Open house guides Calgarians in changing ID gender markers

Following the unveiling of gender-inclusive driver's licences and identity documents in Alberta, a Calgary non-profit, Skipping Stone Foundation, held an event Thursday to help guide people through the paperwork.

'Lots of paperwork and lots of boundaries to getting the care you need to just be yourself'

Levin Ifko came to the open house to get some help with the paperwork involved in changing identification gender markers. (Dave Gilson/CBC)

Following the unveiling of gender-inclusive driver's licences and identity documents in Alberta, a Calgary non-profit, Skipping Stone Foundation, held an event Thursday to help guide people through the paperwork.

The new gender option applies to documents ranging from driver's licences to birth and death certificates.

Adults can simply request a change, but those between 12 and 18 years of age require parental consent. And for people under 12, parents can choose the X on their child's behalf with a supporting letter from a medical professional.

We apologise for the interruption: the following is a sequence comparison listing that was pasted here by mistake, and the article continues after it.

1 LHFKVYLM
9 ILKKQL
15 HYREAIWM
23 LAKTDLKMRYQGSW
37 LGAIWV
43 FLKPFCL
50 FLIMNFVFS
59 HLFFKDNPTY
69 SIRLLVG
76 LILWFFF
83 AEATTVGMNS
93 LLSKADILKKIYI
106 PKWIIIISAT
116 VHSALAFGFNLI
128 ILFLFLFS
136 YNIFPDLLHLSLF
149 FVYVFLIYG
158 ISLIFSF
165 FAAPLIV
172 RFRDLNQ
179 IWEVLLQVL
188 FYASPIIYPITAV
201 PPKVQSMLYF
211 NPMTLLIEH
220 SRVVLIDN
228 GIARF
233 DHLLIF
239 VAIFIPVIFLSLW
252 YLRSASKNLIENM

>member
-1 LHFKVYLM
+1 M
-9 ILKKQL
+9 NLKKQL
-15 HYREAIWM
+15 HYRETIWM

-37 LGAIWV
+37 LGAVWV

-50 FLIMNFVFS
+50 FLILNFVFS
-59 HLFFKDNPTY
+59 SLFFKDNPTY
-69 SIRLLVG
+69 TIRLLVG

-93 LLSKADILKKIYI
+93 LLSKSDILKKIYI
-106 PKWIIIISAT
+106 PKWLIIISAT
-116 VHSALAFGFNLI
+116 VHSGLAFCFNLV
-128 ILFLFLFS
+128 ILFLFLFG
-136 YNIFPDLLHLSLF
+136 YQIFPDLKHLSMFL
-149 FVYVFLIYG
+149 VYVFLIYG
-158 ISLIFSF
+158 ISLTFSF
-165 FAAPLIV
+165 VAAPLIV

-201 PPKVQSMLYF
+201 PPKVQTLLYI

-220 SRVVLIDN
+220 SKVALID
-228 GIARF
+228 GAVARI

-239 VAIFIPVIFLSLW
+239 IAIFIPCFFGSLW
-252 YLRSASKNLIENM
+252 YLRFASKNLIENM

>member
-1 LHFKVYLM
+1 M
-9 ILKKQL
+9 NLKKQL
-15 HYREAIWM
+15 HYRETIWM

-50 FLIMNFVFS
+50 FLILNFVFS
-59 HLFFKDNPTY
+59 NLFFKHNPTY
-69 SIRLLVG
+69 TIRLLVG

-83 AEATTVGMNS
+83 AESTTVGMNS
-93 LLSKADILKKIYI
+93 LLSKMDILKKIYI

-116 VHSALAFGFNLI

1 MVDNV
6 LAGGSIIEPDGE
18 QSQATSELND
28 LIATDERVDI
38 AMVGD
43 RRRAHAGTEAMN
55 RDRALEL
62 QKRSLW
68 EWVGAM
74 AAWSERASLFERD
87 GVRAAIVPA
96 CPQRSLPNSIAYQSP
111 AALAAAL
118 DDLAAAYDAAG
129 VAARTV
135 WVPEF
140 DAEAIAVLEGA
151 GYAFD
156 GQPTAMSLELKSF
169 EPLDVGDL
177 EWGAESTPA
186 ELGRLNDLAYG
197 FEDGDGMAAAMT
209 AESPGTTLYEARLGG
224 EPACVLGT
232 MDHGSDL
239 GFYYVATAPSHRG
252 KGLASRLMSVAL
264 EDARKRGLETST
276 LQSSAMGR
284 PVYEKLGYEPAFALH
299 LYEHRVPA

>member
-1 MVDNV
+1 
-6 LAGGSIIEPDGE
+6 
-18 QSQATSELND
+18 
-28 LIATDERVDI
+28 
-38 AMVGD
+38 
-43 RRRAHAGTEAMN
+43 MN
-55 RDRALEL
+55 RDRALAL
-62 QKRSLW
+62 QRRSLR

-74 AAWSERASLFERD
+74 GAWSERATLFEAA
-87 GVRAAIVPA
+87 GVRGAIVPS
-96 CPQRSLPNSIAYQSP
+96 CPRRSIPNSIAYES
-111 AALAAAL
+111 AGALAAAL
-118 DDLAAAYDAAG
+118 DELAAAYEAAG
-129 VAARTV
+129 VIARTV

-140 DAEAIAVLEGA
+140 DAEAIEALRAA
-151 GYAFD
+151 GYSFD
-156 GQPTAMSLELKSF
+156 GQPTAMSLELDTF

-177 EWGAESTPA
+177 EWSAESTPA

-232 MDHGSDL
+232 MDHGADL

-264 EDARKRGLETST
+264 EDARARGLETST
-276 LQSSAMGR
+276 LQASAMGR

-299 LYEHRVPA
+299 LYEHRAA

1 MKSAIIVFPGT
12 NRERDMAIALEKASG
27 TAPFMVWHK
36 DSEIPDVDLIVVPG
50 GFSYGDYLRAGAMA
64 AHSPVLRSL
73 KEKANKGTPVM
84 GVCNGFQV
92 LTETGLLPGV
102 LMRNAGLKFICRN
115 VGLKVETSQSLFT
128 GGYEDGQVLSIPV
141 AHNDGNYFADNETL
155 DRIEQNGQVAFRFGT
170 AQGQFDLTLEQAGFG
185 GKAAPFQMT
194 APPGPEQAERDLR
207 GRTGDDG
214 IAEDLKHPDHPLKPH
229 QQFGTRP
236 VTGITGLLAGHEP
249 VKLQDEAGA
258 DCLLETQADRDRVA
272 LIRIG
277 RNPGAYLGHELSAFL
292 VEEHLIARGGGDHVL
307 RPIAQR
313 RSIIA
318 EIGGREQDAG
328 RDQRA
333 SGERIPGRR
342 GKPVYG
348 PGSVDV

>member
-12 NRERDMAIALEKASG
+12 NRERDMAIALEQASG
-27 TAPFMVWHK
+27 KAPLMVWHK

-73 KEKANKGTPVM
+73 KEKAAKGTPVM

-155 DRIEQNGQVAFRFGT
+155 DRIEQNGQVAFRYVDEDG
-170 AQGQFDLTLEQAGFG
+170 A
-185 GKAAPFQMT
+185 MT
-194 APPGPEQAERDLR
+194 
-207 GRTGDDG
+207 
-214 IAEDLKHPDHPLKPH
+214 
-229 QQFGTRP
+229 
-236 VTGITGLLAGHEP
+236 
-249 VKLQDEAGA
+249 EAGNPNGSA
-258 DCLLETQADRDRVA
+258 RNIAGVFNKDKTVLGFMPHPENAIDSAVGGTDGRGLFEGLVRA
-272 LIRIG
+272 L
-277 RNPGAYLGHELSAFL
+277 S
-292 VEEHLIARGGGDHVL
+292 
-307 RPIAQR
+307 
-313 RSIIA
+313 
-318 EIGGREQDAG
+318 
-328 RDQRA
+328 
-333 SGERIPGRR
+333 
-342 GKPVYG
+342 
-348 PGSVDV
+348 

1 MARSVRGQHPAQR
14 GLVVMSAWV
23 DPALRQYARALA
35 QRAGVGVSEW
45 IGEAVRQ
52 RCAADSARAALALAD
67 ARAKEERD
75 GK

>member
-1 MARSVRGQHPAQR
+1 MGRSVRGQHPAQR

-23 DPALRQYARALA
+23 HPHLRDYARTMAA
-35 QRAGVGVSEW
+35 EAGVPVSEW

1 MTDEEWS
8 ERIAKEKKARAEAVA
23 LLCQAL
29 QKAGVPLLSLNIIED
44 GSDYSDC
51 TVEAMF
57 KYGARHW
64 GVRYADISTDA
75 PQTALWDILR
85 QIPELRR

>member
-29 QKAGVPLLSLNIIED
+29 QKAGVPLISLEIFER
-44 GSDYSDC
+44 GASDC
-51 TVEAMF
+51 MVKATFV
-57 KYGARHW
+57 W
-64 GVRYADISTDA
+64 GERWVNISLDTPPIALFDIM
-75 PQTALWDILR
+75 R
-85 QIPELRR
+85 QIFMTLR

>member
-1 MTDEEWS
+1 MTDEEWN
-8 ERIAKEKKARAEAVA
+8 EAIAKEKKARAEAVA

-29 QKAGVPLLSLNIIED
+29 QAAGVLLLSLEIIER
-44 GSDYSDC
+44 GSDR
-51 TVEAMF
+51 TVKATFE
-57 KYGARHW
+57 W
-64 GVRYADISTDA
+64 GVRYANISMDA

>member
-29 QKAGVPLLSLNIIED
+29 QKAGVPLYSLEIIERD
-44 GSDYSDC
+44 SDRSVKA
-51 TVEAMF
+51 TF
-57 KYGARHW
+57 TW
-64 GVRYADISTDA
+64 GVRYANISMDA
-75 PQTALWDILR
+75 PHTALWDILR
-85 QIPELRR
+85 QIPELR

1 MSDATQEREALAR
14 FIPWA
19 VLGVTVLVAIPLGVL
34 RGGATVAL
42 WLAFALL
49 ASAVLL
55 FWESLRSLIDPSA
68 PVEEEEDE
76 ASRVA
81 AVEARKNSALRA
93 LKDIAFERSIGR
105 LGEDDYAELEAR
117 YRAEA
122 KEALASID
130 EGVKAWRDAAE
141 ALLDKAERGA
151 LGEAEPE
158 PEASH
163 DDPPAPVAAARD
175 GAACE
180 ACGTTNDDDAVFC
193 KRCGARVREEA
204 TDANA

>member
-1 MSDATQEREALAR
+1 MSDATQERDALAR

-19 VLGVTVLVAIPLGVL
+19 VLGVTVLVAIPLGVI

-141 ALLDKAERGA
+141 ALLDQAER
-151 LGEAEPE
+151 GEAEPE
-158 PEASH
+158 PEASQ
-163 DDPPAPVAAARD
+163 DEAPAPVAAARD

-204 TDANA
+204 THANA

Amelia Newbert of Skipping Stone said her group is also helping with costs for those who can't afford it, along with other services.

"It can be a pretty complicated system to navigate if you're not familiar with it," Newbert told CBC News.

"So we wanted to make it really easy and accessible and so we have people able to talk people through the process, we have a notary who has generously donated her time to be able to do that, at no cost."

Amelia Newbert of Skipping Stone says her group wants to help make the process easier. (Dave Gilson/CBC)

'Definitely needed'

Levin Ifko came to the open house to learn more.

"It's definitely needed," Ifko said.

"I am hearing a lot of 'Yes, finally, this is happening after so long.' It was really frightening. Lots of paperwork and lots of boundaries to getting the care you need to just be yourself."

Alberta is the fourth Canadian province or territory to offer the gender-marking option.

Adults can simply request a change, those between 12 and 18 years old require parental consent. And for those under 12, parents can choose the X on their child's behalf with a supporting letter from a medical professional. (Dave Gilson/CBC)

With files from Dave Gilson